meanwhile, i welcome anyone who wants to try programming and i wish them well. it can be fun, it can be infuriating. and if in your quest you wind up being more skilled and hired to replaced than the kind of weak mouth breather who wants to somehow magically limit the pursuit of programming to some of kind of bullshit guild, this a surefire win

Comment Re:Physics time! You misunderstand ion drives (Score 1) 452 452

If it's not reactionless then you're transferring momentum and energy and momentum are conserved in the same way they are in a regular rocket. If it's actually reactionless then presumably you would find you were harvesting energy from the spatial differences in the laws of physics. Either way, you wouldn't have a perpetual motion machine.

Comment Re: Looking more and more likely all the time... (Score 2) 452 452

Noether's theorem doesn't "fall." In this context it says (roughly) that if the laws of physics are the same in all places then linear momentum is conserved. We believe that the laws of physics don't vary with position, but they could.

Also, there are various explanations for how the drive could work without violating conservation of momentum. They require some other interesting violations of things we currently believe to be true, but aren't necessarily.

Comment Re:Blimey (Score 2) 452 452

For outer system stuff you'd use a nuke.

"Fuel" in terms of energy isn't the problem in a rocket. The problem is the requirement to haul around reaction mass: stuff to throw out the back. If you don't need to do that, the tyranny of the rocket equation goes away and space travel suddenly becomes a much different proposition.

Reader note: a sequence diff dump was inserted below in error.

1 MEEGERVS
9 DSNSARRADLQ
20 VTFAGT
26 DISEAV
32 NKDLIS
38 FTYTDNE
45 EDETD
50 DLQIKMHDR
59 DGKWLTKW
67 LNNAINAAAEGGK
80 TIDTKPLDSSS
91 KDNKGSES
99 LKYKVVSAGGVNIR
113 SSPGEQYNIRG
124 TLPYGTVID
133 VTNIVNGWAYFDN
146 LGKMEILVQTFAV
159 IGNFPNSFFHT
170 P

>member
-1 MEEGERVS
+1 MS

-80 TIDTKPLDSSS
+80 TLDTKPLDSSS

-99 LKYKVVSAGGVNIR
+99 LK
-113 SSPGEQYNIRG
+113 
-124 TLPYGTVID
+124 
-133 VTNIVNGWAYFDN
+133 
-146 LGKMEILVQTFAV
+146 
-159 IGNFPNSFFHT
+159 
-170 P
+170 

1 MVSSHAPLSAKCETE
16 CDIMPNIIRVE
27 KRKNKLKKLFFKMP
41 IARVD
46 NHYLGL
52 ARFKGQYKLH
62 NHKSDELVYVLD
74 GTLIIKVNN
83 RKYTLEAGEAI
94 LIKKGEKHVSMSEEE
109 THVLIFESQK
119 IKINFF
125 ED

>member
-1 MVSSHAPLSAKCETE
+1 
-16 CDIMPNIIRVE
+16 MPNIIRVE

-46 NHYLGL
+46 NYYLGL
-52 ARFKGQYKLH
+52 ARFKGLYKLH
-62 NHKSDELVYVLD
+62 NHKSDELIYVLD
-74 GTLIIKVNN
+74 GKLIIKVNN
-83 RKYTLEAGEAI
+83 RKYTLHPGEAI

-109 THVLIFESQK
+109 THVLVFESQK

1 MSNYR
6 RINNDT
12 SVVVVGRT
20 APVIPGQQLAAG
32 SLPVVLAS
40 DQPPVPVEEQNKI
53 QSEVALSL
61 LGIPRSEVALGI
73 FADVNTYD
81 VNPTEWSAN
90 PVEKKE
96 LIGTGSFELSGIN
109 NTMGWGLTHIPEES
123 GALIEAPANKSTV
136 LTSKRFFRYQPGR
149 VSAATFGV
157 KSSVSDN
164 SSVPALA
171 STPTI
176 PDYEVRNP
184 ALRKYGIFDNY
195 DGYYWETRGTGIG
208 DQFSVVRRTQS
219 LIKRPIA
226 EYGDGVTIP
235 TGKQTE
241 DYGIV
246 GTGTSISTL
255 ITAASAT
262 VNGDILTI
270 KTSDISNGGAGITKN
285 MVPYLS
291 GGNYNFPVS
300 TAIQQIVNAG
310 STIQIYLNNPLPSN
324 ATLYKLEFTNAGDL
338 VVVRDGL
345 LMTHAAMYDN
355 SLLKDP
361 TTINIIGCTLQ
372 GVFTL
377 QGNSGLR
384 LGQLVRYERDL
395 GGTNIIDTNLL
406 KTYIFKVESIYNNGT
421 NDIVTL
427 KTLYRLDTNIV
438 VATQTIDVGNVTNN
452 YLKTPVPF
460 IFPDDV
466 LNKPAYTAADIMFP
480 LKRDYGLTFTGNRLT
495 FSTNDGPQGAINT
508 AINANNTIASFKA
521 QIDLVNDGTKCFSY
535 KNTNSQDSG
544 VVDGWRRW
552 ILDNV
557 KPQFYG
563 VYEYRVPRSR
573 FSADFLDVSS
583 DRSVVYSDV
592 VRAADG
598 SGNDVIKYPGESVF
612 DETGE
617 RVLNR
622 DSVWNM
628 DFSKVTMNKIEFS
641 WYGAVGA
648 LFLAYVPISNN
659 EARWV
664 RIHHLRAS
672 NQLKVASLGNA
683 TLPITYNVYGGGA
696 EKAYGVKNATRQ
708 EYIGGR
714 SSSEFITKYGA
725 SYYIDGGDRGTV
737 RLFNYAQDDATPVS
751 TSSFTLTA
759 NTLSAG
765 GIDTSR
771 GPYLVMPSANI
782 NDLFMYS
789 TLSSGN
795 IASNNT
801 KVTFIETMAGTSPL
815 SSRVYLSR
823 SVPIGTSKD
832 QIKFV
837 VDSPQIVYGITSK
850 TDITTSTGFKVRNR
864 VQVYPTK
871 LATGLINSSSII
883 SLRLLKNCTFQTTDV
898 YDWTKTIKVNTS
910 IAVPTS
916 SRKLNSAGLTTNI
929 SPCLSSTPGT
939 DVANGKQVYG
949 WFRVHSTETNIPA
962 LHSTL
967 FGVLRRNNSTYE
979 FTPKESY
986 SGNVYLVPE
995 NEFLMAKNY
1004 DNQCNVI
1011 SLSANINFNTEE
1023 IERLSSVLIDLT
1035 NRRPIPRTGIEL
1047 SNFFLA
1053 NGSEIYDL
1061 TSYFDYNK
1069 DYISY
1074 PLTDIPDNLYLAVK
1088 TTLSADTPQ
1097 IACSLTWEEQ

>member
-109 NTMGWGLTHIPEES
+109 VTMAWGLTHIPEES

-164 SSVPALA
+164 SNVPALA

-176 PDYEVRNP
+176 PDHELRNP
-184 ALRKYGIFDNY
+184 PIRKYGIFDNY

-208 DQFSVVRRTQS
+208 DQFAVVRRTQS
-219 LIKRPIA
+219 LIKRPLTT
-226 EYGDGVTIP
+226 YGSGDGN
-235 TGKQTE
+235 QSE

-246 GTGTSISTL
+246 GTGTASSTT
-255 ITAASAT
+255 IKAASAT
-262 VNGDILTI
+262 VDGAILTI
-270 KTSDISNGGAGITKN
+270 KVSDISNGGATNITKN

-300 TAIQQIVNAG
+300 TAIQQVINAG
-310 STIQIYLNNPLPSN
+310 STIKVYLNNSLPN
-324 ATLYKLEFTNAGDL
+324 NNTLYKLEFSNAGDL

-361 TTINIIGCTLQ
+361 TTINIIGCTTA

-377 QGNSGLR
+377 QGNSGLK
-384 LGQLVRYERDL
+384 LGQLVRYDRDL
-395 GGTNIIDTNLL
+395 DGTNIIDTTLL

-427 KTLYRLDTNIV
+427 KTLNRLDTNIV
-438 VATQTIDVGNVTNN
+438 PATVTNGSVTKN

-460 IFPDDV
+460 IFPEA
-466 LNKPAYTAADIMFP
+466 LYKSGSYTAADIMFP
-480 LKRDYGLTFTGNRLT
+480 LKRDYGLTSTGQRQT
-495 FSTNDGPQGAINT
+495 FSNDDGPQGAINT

Comment The argument is "leaky" at best too (Score 4, Informative) 190 190

Pathogens don't "learn". They evolve, ok. They adapt, ok. But they aren't sentient. They are not thinking. And especially they aren't thinking "hey, if they vaccinate, they won't die anyway, at least not as fast, so let's get more deadly!" This isn't the fucking Pandemic flash game for crying out loud!

There is no interest of killing a host for a parasite. It's an side effect. Unintended, and actually harmful for the parasite in the long run. Just like poisoning the seas is harmful for us. We ain't some comic book villain who does it for ... well, for being evil. We do it 'cause it cuts costs. The oil spill is only the side effect, not the reason we do it.